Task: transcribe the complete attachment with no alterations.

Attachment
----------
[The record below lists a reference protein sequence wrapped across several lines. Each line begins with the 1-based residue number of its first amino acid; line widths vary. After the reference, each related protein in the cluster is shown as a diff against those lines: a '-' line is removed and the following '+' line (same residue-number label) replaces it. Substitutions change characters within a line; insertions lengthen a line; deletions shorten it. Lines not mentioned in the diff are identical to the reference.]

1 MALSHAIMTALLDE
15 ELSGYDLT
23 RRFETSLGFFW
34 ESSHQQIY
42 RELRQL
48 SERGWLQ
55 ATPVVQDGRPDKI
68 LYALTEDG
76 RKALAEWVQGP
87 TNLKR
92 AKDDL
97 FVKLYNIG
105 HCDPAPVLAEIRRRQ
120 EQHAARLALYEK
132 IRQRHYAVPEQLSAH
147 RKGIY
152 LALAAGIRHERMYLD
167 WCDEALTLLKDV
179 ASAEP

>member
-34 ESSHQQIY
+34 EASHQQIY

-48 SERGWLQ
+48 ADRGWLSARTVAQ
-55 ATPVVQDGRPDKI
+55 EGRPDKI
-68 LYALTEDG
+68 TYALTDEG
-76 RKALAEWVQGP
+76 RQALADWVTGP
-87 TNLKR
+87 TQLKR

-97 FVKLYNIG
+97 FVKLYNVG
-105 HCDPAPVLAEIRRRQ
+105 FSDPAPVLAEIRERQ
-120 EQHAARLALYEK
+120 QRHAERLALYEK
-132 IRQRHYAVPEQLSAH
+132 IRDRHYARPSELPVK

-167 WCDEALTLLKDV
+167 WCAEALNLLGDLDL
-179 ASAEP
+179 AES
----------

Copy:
[The record below lists a reference protein sequence wrapped across several lines. Each line begins with the 1-based residue number of its first amino acid; line widths vary. After the reference, each related protein in the cluster is shown as a diff against those lines: a '-' line is removed and the following '+' line (same residue-number label) replaces it. Substitutions change characters within a line; insertions lengthen a line; deletions shorten it. Lines not mentioned in the diff are identical to the reference.]

1 MALSHAIMTALLDE
15 ELSGYDLT
23 RRFETSLGFFW
34 ESSHQQIY
42 RELRQL
48 SERGWLQ
55 ATPVVQDGRPDKI
68 LYALTEDG
76 RKALAEWVQGP
87 TNLKR
92 AKDDL
97 FVKLYNIG
105 HCDPAPVLAEIRRRQ
120 EQHAARLALYEK
132 IRQRHYAVPEQLSAH
147 RKGIY
152 LALAAGIRHERMYLD
167 WCDEALTLLKDV
179 ASAEP

>member
-34 ESSHQQIY
+34 EASHQQIY

-48 SERGWLQ
+48 ADRGWLSARTVAQ
-55 ATPVVQDGRPDKI
+55 EGRPDKI
-68 LYALTEDG
+68 TYALTDEG
-76 RKALAEWVQGP
+76 RQALADWVTGP
-87 TNLKR
+87 TQLKR

-97 FVKLYNIG
+97 FVKLYNVG
-105 HCDPAPVLAEIRRRQ
+105 FSDPAPVLAEIRERQ
-120 EQHAARLALYEK
+120 QRHAERLALYEK
-132 IRQRHYAVPEQLSAH
+132 IRDRHYARPSELPVK

-167 WCDEALTLLKDV
+167 WCAEALNLLGDLDL
-179 ASAEP
+179 AES